• Factoring in default risk would reward high-interest loans to the poorest countries. This would contradict the norm that poorer countries should get cheaper loans, embedded for more than 50 years in the structure of institutions such as the World Bank. A 15% loan to a shaky borrower such as Sierra Leone might well generate a loss for the lender over its lifetime. Does that make the loan a good idea?
  • Default is not a zero-sum game. To understand my point, imagine an extreme case. Suppose France could choose between giving Senegal a grant of €50 million or a one-month loan of €100 million at 0% interest, with a 50% chance of repayment. Going by the Franco-German argument, these two options would have equal expected economic cost for France and equal expected economic value to Senegal. But they would not. If Senegal defaulted, the French government would turn from a beneficent donor to an insistent loan collector. The default might trigger provisions in the loan agreement allowing France to charge penalties and market-rate interest, which would steadily compound the debt. Any debt forgiveness would take years and, France would insist, be negotiated at the Paris Club, where all the rich-country creditors unite on one side of the table to face poor debtors singly. Fiscal and economic uncertainty in Senegal would rise. Thus the pure math of a default risk calculations does not capture the economic stakes for the borrower.
  • Incorporating default risk using formulas virtually all DAC members have endorsed (for estimating subsidies embedded in export credits) would reject about half the recent French and German “ODA” lending as ODA anyway. (Nearly all Japanese lending would clear this hurdle though. To see this, click Yes under “Factor in default risk?” on the right side of the Tableau dashboard.)

I propose an interesting exception, however: when deciding whether a loan is costly enough to count as aid, donors should be allowed to factor in the risk of default if the loan contract substantially embraces that risk. For example, the loan terms would eschew late fees and higher interest in the event of default. Payments could be automatically reduced if prices of the borrower’s key commodity exports fell, as proposed by Pierre Jacquet, Daniel Cohen, and Helmut Reisen. Or the contract could promise arbitration in a bankruptcy court–like Sovereign Debt Restructuring Mechanism, an idea mooted by the IMF’s Anne Krueger in 2002, and recently revived by Brookings and the IMF.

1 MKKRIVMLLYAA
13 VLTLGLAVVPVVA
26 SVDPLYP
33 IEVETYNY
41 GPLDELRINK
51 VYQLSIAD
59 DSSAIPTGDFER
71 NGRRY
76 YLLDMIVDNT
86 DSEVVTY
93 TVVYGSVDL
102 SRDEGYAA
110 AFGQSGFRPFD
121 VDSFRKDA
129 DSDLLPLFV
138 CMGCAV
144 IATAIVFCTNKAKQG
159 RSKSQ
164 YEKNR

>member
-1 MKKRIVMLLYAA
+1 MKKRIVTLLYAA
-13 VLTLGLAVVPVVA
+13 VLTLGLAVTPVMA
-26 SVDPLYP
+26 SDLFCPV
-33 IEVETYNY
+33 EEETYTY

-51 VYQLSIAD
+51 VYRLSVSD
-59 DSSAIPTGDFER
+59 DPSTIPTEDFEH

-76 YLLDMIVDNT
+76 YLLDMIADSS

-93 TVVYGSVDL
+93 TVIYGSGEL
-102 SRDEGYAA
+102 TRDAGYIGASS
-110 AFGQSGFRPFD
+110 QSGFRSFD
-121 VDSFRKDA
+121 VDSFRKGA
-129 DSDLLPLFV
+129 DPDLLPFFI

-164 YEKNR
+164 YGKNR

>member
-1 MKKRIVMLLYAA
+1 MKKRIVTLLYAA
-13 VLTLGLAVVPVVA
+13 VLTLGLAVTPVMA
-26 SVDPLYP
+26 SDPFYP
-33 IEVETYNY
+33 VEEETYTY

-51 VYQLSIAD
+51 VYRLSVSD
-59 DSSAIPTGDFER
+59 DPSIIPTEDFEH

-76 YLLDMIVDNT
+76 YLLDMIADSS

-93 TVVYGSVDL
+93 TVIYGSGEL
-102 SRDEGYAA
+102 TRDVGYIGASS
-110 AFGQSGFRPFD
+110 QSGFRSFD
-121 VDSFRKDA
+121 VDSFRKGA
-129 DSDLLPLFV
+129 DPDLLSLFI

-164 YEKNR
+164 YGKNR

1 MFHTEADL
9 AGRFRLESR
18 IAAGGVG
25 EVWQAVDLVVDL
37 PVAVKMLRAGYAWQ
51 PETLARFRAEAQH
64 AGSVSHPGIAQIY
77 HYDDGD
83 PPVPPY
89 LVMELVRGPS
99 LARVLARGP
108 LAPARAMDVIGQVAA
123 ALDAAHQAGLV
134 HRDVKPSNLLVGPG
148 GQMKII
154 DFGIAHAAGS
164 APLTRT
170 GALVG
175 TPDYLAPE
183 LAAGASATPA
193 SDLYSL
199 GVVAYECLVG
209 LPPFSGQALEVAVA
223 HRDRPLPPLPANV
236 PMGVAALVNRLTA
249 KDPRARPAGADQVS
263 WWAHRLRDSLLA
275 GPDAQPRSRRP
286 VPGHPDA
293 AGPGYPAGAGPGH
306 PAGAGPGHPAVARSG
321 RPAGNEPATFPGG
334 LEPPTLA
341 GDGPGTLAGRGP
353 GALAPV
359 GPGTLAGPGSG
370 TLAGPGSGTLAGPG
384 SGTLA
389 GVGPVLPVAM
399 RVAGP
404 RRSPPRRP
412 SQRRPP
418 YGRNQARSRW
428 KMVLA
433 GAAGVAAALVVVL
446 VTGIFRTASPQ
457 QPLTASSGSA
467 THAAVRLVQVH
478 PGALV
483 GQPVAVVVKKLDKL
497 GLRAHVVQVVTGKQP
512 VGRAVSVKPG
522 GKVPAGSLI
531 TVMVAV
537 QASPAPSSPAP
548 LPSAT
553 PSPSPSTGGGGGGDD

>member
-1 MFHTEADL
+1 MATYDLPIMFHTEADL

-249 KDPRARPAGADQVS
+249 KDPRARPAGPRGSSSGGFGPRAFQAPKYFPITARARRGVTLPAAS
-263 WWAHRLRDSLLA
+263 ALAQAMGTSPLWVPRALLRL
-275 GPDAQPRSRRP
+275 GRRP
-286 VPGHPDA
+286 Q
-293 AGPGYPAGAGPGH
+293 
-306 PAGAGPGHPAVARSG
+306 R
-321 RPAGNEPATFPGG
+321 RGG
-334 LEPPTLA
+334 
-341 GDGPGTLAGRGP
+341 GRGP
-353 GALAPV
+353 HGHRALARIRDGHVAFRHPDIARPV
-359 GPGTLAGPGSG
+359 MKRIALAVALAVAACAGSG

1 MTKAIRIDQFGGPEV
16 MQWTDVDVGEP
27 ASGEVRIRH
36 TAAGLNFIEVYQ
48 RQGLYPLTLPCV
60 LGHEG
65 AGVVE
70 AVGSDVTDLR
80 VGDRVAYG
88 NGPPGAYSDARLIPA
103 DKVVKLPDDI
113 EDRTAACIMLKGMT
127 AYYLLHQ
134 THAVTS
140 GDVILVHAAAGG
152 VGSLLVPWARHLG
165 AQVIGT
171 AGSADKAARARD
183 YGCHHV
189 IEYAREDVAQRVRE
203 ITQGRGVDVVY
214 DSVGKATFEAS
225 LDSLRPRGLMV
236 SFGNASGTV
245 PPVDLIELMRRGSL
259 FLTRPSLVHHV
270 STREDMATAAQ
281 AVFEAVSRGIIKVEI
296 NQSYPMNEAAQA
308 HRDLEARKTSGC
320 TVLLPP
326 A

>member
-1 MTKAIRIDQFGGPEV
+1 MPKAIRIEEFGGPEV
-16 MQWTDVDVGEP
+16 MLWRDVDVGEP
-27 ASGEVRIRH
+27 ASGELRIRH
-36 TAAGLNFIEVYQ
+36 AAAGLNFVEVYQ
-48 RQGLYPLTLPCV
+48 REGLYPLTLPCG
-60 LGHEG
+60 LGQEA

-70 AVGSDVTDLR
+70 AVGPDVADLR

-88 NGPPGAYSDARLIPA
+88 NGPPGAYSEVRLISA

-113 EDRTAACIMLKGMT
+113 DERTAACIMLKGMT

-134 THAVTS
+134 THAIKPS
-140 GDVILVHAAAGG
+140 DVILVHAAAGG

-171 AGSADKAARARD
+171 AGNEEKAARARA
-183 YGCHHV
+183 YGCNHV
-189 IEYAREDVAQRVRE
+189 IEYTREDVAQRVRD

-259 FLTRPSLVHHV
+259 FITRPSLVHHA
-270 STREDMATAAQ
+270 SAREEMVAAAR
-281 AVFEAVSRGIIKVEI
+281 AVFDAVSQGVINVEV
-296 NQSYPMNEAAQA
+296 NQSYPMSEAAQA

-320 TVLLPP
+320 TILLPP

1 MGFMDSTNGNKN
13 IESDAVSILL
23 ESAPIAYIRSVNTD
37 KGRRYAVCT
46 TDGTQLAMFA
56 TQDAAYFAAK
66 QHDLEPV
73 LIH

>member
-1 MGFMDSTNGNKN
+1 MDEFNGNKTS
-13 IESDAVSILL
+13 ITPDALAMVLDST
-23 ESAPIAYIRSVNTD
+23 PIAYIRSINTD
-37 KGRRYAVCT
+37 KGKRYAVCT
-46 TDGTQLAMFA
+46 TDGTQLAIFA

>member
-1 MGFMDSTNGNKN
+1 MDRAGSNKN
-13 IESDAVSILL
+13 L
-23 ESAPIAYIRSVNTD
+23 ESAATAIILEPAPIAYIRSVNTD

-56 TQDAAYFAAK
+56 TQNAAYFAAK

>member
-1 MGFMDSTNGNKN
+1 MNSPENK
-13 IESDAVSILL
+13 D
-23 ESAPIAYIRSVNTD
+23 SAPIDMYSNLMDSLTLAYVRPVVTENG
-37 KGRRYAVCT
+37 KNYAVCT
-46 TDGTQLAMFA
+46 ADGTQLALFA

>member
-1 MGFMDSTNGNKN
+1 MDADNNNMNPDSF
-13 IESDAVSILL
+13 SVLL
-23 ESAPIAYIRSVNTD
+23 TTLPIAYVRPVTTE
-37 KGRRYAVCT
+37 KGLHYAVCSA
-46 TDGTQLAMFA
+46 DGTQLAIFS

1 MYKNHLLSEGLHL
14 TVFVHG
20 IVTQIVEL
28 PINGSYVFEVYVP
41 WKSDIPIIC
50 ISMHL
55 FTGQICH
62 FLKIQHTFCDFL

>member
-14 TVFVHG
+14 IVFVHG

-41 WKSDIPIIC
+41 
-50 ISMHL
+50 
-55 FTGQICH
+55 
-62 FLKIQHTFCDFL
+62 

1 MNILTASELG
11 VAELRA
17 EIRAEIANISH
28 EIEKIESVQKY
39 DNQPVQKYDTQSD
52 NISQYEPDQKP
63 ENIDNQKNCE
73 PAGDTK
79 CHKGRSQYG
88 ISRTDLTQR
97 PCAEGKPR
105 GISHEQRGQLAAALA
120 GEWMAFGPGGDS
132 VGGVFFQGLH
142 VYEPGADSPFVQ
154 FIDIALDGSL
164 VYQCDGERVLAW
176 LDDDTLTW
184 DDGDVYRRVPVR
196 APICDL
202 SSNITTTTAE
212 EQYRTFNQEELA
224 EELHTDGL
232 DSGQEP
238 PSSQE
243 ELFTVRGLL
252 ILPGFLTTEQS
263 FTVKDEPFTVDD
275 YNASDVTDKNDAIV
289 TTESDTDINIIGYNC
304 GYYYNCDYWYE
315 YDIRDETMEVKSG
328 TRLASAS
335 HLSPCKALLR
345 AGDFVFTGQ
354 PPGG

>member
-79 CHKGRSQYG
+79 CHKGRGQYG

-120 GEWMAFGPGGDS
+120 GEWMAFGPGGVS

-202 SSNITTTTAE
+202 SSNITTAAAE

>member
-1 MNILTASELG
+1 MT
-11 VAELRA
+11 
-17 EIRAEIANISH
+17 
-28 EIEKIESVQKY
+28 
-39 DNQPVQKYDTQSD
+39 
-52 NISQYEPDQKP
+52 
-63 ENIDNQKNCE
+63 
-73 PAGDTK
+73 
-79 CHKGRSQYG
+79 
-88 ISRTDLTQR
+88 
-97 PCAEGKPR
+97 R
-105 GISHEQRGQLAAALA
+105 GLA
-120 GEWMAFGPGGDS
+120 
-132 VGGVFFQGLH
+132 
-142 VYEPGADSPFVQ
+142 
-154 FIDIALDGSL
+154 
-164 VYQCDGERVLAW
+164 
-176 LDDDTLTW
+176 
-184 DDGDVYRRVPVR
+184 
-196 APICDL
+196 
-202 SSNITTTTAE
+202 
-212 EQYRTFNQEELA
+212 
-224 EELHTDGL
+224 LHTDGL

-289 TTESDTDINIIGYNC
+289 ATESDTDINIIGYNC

Such loans hardly exist now. Embedding a reward for them in the definition of ODA could make them common, helping to prevent debt crises in poor countries.

In addition to shifting incentives, changing the definition of ODA shifts donors’ aid totals. The table below shows the consequences of just one change, the same as in the Tableau graphs: instead of benchmarking loans against the archaic 10% rate, benchmark against the OECD’s Differentiated Discount Rates. DDRs reflect current borrowing conditions for donor governments and include a 1% spread for administration. Currently they are around 3–4% for the European Union, Japan, the UK, and the US. (Technical note: this change retains the DAC’s requirement of at least a 25% grant element.)

Most donors are hardly affected by the change because they do little aid lending. France’s total would fall because much of its current lending hardly looks aid-like when the interest rates France charges are compared to the interest rates France pays when it borrows on the bond market. Yet Japan, which also does a lot of aid lending, would gain. Why? It too would see much of its current lending excluded from ODA. But many loans that Japan made years ago would also be expelled from the ODA realm, and the repayments that Japan is now receiving on those loans would no longer be subtracted from its current ODA total. For Germany, these two effects about cancel out.

My hope is that the combination of modest impacts for most donors, the splintering of the major ODA lenders into winners and losers, and the need to restore the integrity of ODA measurement will make the sort of change modelled above politically realistic. For sure though, France won’t concede without a fight.

If the DAC fails to agree by next year on a credible fix for the current inconsistencies, then I expect that outsiders will rise up to run the numbers in ways that make more economic sense, threatening the DAC’s reputation as the authority on ODA.